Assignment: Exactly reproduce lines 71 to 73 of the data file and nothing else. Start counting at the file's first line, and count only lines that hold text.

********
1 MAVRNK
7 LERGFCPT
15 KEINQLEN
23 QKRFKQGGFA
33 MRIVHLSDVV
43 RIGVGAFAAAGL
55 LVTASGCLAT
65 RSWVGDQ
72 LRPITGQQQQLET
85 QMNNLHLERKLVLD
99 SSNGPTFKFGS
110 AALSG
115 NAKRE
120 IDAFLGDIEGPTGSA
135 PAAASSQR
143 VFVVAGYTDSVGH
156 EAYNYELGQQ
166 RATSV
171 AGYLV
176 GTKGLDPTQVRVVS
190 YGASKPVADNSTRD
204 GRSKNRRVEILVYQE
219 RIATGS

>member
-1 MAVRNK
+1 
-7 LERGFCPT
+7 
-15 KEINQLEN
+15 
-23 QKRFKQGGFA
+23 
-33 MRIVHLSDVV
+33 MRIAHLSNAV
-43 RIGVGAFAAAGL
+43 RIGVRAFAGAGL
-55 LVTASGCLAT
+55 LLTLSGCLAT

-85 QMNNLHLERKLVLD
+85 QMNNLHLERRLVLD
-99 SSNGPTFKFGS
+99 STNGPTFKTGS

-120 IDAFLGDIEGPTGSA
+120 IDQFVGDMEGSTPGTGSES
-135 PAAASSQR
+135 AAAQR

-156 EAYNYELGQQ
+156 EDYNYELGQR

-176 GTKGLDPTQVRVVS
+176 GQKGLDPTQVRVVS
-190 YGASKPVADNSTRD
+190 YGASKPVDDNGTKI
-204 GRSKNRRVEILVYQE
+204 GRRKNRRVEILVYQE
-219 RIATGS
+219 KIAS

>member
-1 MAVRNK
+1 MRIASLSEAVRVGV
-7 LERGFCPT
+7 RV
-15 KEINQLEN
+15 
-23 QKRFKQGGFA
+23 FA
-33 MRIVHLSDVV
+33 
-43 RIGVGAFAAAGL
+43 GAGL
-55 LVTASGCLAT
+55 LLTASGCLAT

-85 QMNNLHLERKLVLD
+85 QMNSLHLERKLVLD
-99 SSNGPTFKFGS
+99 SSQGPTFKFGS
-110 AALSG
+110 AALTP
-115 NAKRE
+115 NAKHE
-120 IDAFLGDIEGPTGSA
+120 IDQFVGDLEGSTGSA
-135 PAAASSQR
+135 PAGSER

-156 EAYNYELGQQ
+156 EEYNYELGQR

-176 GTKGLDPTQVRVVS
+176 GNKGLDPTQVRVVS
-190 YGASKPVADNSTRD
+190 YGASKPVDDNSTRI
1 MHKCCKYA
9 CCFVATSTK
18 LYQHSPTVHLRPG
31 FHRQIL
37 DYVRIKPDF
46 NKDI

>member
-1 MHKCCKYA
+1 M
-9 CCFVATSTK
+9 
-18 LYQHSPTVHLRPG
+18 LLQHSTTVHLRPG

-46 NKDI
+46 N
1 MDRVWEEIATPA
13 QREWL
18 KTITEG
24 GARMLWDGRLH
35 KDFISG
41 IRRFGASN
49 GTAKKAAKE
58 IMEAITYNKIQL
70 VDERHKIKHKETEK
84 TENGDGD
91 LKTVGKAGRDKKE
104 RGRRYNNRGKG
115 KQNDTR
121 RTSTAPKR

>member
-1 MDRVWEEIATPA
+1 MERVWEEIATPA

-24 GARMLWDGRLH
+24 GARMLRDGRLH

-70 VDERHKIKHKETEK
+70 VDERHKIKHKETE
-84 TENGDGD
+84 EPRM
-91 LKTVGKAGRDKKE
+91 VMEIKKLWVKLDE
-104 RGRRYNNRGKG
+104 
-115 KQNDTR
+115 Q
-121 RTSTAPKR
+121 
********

+55 LLTASGCLAT

-85 QMNNLHLERKLVLD
+85 QMNSLHLERKLVLD